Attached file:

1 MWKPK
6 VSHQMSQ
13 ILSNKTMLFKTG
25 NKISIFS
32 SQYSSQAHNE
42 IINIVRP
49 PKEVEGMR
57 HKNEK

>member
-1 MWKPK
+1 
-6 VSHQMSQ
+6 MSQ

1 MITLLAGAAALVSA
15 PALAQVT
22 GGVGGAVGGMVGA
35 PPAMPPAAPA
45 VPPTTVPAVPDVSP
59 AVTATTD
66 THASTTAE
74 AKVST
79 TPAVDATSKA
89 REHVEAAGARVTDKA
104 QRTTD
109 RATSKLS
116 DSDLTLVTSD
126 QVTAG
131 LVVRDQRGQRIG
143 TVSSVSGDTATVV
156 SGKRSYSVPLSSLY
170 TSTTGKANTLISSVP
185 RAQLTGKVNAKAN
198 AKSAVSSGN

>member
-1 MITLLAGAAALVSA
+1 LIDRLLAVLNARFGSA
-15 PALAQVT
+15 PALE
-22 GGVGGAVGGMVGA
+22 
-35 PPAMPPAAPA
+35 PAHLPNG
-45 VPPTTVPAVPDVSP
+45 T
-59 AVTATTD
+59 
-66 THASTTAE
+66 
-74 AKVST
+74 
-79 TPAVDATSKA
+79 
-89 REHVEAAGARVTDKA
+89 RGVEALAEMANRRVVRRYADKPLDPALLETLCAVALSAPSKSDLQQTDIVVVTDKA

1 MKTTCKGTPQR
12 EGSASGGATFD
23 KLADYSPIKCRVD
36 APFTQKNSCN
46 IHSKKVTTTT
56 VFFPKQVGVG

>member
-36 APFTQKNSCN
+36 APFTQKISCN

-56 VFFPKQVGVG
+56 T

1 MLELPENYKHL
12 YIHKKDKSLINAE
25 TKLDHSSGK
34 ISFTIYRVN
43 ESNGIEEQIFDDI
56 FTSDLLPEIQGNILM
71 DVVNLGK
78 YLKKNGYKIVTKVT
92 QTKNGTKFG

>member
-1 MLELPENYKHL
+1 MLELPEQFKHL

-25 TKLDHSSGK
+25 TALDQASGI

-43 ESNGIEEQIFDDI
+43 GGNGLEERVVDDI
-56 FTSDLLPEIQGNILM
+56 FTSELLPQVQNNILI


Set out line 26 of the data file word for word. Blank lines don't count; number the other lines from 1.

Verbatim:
116 DSDLTLVTSD